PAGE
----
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Food for Thought

It’s time. Officially.
I know I recently said the day after Halloween meant it was Christmas season. Which, in the commercial sense, it is. But now that we’re here… come on. Why the need to downplay Thanksgiving? Or, not necessarily Thanksgiving itself, but the inevitability of stuffing our faces with more food than is conceivable.
You see, I love food. I really, really do. Looking back on what I wrote a few weeks ago, I don’t know exactly how I was deluding myself. Sure, Christmas has food too, I guess, but what can compare to Thanksgiving?
These thoughts were brought up last night, when I was sitting around a fire with a gaggle of friends, absorbing the warmth and just talking about comfort in general. The subject meandered into Thanksgiving, and we started listing things we were looking forward to… stuffing, mashed potatoes, pumpkin pie, pecan pie, cherry pie, rhubarb pie…
At that point, I had to abruptly leave the room because my stomach was growling loudly enough to be embarrassing. But the thought hasn’t left me.
I don’t know if my relationship with food is entirely unique, but I think my food path has been a bit odd. I grew up with two very caring, loving parents who couldn’t care less about food. My dinners mostly were of the frozen- TV- dinner type, though with the occasional sit down meal of Ragu thrown in there if we were feeling fancy.
The food situation changed upon entering college, where I was mostly too lazy to eat anything except Easy Mac and whatever I could pilfer from the laundry room vending machines.
But then, at the end of last spring, something changed. Maybe it was just as a result of getting older, or absorbing some foodie- enthusiasm from my brother or boyfriend, but I started cooking with them, and with my friends. And loving it.
Late- night cans of soup turned into crockpot strew creations. Pop Tarts were traded for steak dinners. Time once spent doing productive things, such as reading and watching Netflix, now found me hunkering down in the kitchen, prowling around the spice cabinet.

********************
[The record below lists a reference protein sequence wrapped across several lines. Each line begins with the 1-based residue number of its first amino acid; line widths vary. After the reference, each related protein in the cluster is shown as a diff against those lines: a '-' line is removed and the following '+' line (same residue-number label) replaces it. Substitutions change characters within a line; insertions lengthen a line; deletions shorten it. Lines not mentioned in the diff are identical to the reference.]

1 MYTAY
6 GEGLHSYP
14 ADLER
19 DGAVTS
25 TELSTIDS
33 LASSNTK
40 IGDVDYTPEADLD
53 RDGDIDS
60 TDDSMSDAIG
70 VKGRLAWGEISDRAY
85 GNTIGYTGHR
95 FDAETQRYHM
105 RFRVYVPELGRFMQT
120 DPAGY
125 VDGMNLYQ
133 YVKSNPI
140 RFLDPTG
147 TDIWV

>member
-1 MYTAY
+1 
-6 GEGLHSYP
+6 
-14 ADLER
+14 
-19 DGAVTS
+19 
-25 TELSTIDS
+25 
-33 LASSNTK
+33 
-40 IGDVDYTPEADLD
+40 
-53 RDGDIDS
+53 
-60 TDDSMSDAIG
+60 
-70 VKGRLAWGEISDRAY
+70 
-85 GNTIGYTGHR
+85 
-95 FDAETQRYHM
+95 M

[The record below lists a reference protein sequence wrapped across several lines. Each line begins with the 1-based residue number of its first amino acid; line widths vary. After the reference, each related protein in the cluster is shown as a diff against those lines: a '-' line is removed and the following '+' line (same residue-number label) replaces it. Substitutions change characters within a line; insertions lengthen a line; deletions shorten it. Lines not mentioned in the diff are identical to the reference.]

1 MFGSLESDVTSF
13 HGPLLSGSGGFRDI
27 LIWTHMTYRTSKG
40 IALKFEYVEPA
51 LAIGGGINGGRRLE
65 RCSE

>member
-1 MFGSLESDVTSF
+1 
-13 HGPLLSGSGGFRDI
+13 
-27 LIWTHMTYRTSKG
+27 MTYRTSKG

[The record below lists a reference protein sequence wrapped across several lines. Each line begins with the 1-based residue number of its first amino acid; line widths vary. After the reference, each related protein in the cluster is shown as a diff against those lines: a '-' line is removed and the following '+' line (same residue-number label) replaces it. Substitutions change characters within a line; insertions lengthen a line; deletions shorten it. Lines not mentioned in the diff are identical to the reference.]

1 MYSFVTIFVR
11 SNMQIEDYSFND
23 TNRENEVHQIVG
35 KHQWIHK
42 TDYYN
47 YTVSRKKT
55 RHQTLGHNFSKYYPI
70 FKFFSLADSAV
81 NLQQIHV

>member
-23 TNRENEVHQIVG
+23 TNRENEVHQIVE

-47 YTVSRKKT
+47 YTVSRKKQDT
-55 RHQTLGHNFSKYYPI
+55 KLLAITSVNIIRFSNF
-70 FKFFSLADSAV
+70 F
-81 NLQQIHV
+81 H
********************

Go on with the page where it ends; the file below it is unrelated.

After this initially spark, I then was lucky enough to spend the summer in Italy, doing almost nothing except eating, eating, eating, absorbing culture through food. I wouldn’t go as far as to say that I actually learned anything food- wise there, but I certainly tried some bizarre things (egg and pear pizza?).
Coming back to the States, the inspiration kept flowing. We signed up for a cooking class, where I ate my first shrimp (ewww) and learned techniques that I’m sure will come in handy at some point. Plans have been made for dinner parties and the like throughout the year. And this year my group of friends from around the fire decided we are going to have a Thanksgiving dessert gathering in the upcoming weeks.
Which brings me back to the fire!
As much as I loved sitting there and sharing food memories with friends, that conversation, which spurred so many thoughts about how I eat way too much, really made me realize something.
It’s not the food alone that I love (though, I mean, who could argue with a homemade pasta sauce, or one of my brother’s famous cheesecakes?). It’s everything that goes along with it.
It’s the friends you make food with. It’s the smells in the kitchen that drag people down the stairs to see what you’re making. It’s the innovation that arises- both good ideas and the terrible ones. It’s the ability to show off your creations or tell stories about the disasters. It’s the culture you absorb through the food and are able to mix into your own. More than anything, it’s the memories of everyone eating together, and it’s the knowledge that you still have a lifetime to laugh over the dinner table.





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